NEGOTIATING with Iran is tough enough and on top of that President Carter must in effect negotiate with other nations in the Persian Gulf region, and check out the terms of any Iranian bargain with them. Most of these countries are friends of the United States on account of their oil and wealth, their aversion to Soviet and radical inroads, their weakness and their general Western connections. That is the basis of their claim to be consulted by Washington in this instance.
But there is a difference. Almost all states in the region, especially Egypt, have fretted at the United States' failure to assert its interests forcefully in the year-long crisis, even while some of the same states, including jittery Saudi Arabia, have feared that the United States would assert itself too forcefully. But for many countries in the region, the crisis has also had its plus side: it has given Iraq the opportunity to settle scores with Iran. Gulf states see their interest now not so much in ending the hostage dispute as in ending it in a way tailored to their own current requirements. These are not just to strengthen the American capacity to play a patron's role but also to support Iraq in its war with Iran and to nip the region-wide political threat of Ayatollah Khomeini's Islamic revolution. Hence, the Iraqis, Saudis, Jordanians and the others do not want the United States to give Iran, in a hostage settlement, even in an Iran-Iraq cease-fire, either arms or the comfort of a political thaw. Implicitly, and in some cases nearly explicitly, they warn that their cooperation in various economic and political projects of value to Americans is in the balance.
The administration has shown signs of discomfort at being squeezed not only by admittedly hostile Iranians on one side but by supposedly friendly Arabs on the other. Several times, for instance, Secretary of State Muskie has said that it would amount to a pro-Iraq tilt if, after a hostage agreement, the United States refused at Arab insistence to ship now-frozen (but not new) military supplies to Iran, which is fighting a defensive war. Delighted to see an Arab army reducing a Persian and revolutionary foe, most Arab states have been slow to grasp that Iraq's war policy could produce the ethnic disintegration or even the Soviet-sponsored dismemberment of Iran -- hardly a result in the Arab's own interest.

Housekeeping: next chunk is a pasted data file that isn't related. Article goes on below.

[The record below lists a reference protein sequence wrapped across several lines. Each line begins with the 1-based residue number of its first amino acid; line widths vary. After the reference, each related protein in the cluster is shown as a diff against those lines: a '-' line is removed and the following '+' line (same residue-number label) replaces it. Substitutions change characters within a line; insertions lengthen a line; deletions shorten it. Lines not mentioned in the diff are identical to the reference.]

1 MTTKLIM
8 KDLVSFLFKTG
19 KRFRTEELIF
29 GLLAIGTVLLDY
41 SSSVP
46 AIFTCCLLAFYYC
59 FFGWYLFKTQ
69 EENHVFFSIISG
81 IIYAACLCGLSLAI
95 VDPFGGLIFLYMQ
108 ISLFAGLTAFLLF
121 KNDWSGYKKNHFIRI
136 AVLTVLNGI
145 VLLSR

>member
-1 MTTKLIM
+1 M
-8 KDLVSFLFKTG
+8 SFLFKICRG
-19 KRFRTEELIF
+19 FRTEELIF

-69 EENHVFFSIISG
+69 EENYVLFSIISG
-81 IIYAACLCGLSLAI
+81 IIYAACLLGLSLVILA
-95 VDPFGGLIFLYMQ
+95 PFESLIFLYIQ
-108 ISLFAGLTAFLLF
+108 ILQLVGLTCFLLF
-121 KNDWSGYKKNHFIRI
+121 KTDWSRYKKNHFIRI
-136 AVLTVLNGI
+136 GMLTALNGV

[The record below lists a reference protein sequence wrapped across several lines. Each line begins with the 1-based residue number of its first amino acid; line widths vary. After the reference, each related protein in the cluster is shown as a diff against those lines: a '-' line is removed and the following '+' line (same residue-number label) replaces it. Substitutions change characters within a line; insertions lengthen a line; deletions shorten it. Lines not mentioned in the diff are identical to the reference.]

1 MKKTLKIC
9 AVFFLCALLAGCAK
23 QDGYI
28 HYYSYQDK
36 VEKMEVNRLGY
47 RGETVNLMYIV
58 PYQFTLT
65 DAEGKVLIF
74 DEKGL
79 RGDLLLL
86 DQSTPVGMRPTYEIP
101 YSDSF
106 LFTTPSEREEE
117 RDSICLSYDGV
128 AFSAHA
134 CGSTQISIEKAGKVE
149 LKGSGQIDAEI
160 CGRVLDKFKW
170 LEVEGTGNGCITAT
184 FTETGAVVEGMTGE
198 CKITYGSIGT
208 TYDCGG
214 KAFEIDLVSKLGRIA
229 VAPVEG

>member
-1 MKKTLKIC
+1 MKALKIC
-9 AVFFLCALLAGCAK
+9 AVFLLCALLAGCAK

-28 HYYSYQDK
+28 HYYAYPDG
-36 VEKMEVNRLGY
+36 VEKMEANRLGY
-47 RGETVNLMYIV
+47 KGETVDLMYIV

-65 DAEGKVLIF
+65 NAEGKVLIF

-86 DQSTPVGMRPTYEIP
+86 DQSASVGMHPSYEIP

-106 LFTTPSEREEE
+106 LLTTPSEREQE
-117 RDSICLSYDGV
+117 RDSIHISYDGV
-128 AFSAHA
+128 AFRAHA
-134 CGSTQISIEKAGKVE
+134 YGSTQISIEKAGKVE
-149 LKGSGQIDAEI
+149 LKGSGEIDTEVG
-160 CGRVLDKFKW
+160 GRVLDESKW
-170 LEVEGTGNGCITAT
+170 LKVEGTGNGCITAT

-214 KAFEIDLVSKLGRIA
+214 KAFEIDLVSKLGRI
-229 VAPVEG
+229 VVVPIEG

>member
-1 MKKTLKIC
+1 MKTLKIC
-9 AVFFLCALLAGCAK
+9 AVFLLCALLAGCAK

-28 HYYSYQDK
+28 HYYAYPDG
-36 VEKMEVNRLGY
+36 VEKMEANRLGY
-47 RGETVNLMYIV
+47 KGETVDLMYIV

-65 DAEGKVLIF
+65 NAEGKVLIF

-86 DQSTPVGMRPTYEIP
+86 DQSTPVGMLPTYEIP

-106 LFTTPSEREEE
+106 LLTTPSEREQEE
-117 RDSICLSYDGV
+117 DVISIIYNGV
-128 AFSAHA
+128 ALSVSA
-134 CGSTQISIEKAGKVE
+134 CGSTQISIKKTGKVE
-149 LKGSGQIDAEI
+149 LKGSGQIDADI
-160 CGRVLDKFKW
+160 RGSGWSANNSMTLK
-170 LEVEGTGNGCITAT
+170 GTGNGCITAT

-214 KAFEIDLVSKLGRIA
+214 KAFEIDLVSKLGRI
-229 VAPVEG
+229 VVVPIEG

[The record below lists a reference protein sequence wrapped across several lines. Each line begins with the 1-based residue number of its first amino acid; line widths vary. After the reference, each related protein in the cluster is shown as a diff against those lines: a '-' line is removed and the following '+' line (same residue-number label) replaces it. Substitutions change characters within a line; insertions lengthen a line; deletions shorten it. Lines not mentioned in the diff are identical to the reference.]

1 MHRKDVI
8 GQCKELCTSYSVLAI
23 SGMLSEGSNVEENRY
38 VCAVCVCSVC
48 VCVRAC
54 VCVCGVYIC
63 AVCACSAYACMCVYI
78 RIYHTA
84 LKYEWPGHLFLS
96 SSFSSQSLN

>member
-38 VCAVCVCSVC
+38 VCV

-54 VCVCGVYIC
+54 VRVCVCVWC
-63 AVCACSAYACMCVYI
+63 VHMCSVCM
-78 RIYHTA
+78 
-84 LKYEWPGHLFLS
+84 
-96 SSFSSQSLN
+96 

Still, the administration cannot afford to forget where the American priority lies. It lies not simply in retrieving the hostages but in leaving the United States in as good a position as possible under the circumstances to conduct a long-term strategic policy in the Persian Gulf region. This should forbid the United States to give any military support to Iran, in a hostage agreement, while the fighting with Iraq goes on. If some Arab states are shortsighted, they can be talked to. The need remains to distinguish between dealing with a hostile regime for a limited purpose and strenthening relations with friendly regimes for the sake of long-term goals.